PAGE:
One of the more powerful aspects of the disc system is the ability to use random access files to store large databases whose size exceeds that of the computer's memory. Whilst this facility is exploited in various commercial programs, it is probably underutilised by Basic programmers due to lack of documentation in the User Guide and relative neglect in the specialist magazines. This combines book/software package aiming to educated programmers in the use of this facility in their own applications is consequently most welcome.
This package consists of a "book" (spiral bound A4) of some 120 pages together with a disc containing a suite of programs comprising two database systems, one for stock control and theother for personnel records. The programs are well presented (good screen design, error trapping, etc) but neither set of programs intended to be a complete working system, and there are omissions, e.g. options for hardcopy output.
The book itself starts very well with a clear explanation of the way in which records are laid down on the disc by use of PRINT - and the simplest explanation of the use of the feared PTR - for setting the pointer within a file that I have encountered. A good method for writing dummy files to reserve the space for your application is described, followed by rather too brief a reference to the use of the index files for quick searching and sorting of the master file.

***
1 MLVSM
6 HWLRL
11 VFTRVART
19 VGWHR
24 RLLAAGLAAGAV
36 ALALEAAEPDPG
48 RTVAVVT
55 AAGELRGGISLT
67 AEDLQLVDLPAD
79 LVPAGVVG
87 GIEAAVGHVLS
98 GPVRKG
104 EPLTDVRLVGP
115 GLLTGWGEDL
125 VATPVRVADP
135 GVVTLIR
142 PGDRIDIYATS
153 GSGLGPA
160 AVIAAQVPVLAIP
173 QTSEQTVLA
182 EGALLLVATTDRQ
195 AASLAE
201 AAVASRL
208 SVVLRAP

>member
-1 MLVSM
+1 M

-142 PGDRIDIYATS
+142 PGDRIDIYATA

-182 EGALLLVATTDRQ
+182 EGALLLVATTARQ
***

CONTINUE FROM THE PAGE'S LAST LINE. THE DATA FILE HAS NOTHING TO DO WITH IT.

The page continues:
The majority of the book consists of annotated listings of the programs contained on the disc. Whilst this is a sound method of teaching programming, I must criticise the author's use of brief, only single letter, variable names and the use of constants rather than variables to compute pointer positions in each application. In this respect I prefer the approach of Joe Telford's articles on the subject in Acorn User where mnemonic variable names are used and general purpose procedures are employed where possible.
To be fair, however, Morris is aiming his book at those wishing to customise their database programs and both his sample systems contain good examples of this (e.g. one can list items below re-order level in the stock control program). If you want a truly general purpose system you would be better off buying one of the commercial ROMs rather than trying to write your own in Basic. A useful bonus in Morris's book is a description of the use of disc overlays - another insufficiently publicised use of the disc system. The treatment of random access filing is by no means exhaustive and I felt particularly that the use of index files and the problems of sorting large random access fields were given inadequate coverage. I hope that the author will consider a revised edition to remedy the deficiencies mentioned, which could make this a really excellent buy.
In the absence of obvious alternatives, I would nevertheless recommend this package as it stands as a good introduction to the topic for competent Basic programmers wishing to develop the programming techniques required for writing customised database applications.